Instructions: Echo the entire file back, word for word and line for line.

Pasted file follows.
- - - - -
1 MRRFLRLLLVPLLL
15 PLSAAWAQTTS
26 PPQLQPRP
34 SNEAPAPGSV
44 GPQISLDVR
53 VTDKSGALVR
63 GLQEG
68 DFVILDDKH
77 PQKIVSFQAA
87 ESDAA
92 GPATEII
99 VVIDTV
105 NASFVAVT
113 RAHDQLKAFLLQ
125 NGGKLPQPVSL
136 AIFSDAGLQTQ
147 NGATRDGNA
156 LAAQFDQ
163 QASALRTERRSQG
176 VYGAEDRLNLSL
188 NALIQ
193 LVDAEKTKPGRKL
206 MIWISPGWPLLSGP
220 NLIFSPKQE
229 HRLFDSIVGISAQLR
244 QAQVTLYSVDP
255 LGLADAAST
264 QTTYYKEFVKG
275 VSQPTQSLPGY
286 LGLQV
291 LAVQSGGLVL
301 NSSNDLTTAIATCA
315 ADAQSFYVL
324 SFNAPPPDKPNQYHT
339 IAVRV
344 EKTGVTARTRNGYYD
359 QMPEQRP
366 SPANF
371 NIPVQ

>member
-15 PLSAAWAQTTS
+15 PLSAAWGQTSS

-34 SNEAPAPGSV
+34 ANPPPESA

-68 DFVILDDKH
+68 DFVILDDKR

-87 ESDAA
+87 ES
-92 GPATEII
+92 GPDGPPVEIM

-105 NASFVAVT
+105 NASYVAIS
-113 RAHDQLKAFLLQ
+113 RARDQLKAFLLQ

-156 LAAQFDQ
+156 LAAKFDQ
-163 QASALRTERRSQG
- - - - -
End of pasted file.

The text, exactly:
1 MRRFLRLLLVPLLL
15 PLSAAWAQTTS
26 PPQLQPRP
34 SNEAPAPGSV
44 GPQISLDVR
53 VTDKSGALVR
63 GLQEG
68 DFVILDDKH
77 PQKIVSFQAA
87 ESDAA
92 GPATEII
99 VVIDTV
105 NASFVAVT
113 RAHDQLKAFLLQ
125 NGGKLPQPVSL
136 AIFSDAGLQTQ
147 NGATRDGNA
156 LAAQFDQ
163 QASALRTERRSQG
176 VYGAEDRLNLSL
188 NALIQ
193 LVDAEKTKPGRKL
206 MIWISPGWPLLSGP
220 NLIFSPKQE
229 HRLFDSIVGISAQLR
244 QAQVTLYSVDP
255 LGLADAAST
264 QTTYYKEFVKG
275 VSQPTQSLPGY
286 LGLQV
291 LAVQSGGLVL
301 NSSNDLTTAIATCA
315 ADAQSFYVL
324 SFNAPPPDKPNQYHT
339 IAVRV
344 EKTGVTARTRNGYYD
359 QMPEQRP
366 SPANF
371 NIPVQ

>member
-15 PLSAAWAQTTS
+15 PLSAAWGQTSS

-34 SNEAPAPGSV
+34 ANPPPESA

-68 DFVILDDKH
+68 DFVILDDKR

-87 ESDAA
+87 ES
-92 GPATEII
+92 GPDGPPVEIM

-105 NASFVAVT
+105 NASYVAIS
-113 RAHDQLKAFLLQ
+113 RARDQLKAFLLQ

-156 LAAQFDQ
+156 LAAKFDQ
-163 QASALRTERRSQG